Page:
A major project to upgrade and expand our mortuary facilities has been formally opened by the President of the National Association of Funeral Directors (NAFD) John Adams in a special ceremony attended by local members of the funeral profession.
The work, which was commissioned last April, also includes the creation of a new coffin workshop, floral tribute storage and team changing areas. We are particularly proud to have completed this development in what is our 180th year of caring for local bereaved families.
The revamped facilities have seen a doubling in mortuary capacity and the installation of the latest clinical-standard equipment used in the care of the deceased in procedures such as embalming and make-up.
Another major feature of the project is a second floor purpose-built archive area, which is used to safely store company records – as well as ashes before their return to families.
This new floor also boasts an office space which, if another emergency like the Covid pandemic were to occur, will allow us to divide staff into teams to minimise the risk of disruption to services.
Speaking at the event, John Adams (pictured with Lucy Porter, owner and Director of H. Porter & Sons) said it was an honour to be invited to open the new mortuary, describing how the upgrade was an example of a funeral director “adapting and rising to the challenges” of modern society.
“There are four areas where funeral directors need to prioritise in order to succeed today. They are 1, ensuring respect and dignity, 2, offering a personalised and meaningful experience, 3, being professional and having integrity, and 4, providing emotional support. It’s clear that Lucy is excelling in all these areas and is a great example to the profession,” John said.
Also at the event was Ross Hickton, Second Vice President of SAIF (pictured with Lucy Porter below). He said: “It’s fantastic to see independent funeral directors investing in their premises and facilities to ensure bereaved families receive the highest standards of care. This is something H. Porter & Sons has been doing for 180 years – the people of Stourbridge and surrounding areas are really lucky to be served by such a passionate local funeral director.
“The new mortuary upgrade is incredibly impressive. It shows what a brilliant ambassador H. Porter & Sons is for the SAIF family of independent funeral directors, whose values are all about delivering professional, personalised care to communities across the UK. I wish the business every success in the years ahead.”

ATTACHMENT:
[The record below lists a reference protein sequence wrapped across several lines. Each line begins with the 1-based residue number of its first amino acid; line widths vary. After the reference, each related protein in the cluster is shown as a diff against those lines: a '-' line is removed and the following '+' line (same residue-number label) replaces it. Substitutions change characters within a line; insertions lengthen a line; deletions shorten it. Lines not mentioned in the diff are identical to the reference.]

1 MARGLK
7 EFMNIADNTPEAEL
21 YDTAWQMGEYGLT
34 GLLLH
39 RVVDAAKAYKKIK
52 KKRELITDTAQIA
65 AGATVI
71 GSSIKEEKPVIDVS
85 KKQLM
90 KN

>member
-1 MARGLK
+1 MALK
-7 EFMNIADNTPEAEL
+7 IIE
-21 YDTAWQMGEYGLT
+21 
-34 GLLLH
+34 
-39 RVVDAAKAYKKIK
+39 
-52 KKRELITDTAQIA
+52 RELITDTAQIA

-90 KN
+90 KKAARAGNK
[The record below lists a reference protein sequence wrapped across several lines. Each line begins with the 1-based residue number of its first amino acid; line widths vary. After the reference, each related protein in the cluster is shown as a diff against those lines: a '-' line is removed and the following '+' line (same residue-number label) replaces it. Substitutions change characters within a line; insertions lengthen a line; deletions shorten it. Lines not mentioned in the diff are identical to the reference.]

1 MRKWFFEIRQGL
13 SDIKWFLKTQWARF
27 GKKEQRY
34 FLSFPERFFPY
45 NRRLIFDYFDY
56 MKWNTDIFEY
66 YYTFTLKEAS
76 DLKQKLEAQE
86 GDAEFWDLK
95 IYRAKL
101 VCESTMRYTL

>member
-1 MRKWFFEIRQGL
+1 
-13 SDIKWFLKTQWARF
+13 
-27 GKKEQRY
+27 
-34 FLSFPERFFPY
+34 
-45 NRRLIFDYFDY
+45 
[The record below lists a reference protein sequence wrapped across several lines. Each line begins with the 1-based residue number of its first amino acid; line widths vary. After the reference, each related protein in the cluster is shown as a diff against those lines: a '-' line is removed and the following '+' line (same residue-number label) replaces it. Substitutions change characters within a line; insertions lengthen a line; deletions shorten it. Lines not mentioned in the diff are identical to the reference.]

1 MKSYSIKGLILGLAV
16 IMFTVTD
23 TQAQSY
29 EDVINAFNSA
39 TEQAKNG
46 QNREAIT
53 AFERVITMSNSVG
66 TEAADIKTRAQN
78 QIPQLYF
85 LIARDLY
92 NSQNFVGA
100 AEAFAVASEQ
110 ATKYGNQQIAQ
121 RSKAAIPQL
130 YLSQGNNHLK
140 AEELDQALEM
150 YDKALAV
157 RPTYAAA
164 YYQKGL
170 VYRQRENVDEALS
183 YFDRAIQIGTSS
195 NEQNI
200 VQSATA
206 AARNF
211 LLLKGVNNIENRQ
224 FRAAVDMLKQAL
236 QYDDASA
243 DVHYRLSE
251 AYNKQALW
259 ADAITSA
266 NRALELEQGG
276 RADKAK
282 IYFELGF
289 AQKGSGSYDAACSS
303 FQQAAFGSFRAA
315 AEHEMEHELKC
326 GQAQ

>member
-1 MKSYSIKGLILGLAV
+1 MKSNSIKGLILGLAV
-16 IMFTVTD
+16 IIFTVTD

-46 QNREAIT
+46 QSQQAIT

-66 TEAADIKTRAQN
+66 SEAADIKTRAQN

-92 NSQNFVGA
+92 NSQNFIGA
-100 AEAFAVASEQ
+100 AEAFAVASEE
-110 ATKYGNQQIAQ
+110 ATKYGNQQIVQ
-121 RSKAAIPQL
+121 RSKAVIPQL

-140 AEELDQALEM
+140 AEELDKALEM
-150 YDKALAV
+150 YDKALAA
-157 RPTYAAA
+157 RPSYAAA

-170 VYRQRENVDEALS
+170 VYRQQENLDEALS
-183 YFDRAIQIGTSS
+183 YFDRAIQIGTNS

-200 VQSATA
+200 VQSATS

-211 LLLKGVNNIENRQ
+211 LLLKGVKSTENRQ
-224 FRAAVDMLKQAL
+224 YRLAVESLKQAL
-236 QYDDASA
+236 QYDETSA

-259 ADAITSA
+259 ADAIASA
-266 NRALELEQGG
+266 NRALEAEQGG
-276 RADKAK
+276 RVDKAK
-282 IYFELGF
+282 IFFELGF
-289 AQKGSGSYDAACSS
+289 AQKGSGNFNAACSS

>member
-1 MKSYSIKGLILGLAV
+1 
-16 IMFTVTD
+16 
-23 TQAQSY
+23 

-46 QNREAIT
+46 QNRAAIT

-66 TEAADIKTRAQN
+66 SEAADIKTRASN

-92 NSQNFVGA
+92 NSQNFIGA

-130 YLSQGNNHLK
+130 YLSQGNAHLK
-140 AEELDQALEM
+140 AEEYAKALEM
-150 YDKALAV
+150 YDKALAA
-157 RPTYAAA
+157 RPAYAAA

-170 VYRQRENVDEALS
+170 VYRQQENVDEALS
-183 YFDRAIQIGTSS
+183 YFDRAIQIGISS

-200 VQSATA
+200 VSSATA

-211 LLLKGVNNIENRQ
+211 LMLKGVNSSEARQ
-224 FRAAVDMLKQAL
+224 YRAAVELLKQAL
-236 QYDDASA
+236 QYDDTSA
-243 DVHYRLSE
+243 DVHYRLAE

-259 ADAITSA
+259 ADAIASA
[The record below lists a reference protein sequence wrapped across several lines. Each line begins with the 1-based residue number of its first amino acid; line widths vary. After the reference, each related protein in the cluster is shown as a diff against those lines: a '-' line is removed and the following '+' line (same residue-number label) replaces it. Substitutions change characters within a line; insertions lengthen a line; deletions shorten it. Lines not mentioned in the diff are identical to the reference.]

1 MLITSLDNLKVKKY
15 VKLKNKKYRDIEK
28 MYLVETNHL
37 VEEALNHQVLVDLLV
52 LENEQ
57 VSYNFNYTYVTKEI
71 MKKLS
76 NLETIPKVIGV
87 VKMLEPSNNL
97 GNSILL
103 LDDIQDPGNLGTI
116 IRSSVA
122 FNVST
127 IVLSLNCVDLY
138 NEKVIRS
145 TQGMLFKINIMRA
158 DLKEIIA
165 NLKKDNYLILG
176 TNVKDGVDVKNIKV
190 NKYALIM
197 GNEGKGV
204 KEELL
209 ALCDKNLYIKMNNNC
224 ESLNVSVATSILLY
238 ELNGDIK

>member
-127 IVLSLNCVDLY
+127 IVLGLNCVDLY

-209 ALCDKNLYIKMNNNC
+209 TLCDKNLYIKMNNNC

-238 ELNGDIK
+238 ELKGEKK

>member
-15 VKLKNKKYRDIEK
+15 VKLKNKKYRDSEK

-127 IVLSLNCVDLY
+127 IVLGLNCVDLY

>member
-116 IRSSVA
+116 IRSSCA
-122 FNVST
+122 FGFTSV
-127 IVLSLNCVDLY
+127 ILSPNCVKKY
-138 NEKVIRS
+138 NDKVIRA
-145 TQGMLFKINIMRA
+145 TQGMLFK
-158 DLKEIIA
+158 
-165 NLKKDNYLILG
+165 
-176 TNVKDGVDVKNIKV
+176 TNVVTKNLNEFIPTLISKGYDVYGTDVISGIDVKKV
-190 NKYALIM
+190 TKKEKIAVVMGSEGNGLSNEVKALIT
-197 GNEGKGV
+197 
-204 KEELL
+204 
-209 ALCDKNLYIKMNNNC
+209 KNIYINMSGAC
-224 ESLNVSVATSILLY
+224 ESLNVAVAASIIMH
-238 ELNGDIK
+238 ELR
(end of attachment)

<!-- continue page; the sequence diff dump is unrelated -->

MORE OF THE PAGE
Lucy Porter added: “We wanted to create a space that truly meets the needs of modern families, representing the very best standards in funeral care. For instance, access to the mortuary is now via digital code, which only authorised team members possess. I also wanted to ensure the facilities work for our staff, which is why colleagues have played a key role in designing the layout and siting of equipment.
“We’re extremely proud of the end result and know that if any of our families wanted to view our facilities, we would have no hesitation in showing them around.”
Lucy had originally planned to start the project in the spring of 2020, however, it was delayed as a result of the pandemic.
“The disruption was very frustrating but it enabled us to rethink the overall design and create something that has made us more resilient to future challenges as a business,” she said.
H. Porter & Sons marks its 180th anniversary of caring for bereaved people this year. Our firm was established by Richard Porter, following the death of his father William in 1843.
Richard, a carpenter, had already been making coffins for local families but set up the business in an effort to provide an income for his widowed mother and other members of the family.
H. Porter & Sons has been based in South Road since 1970 in offices that were originally a credit draper’s shop. Over the years, as more bereaved families have turned to us for care and support, we have added a number of new buildings, including the former St Michael’s Church in 1984, which is now used as a garage for hearses and limousines but retains its period chapel appearance externally. The new mortuary facilities represent the latest development in our evolution.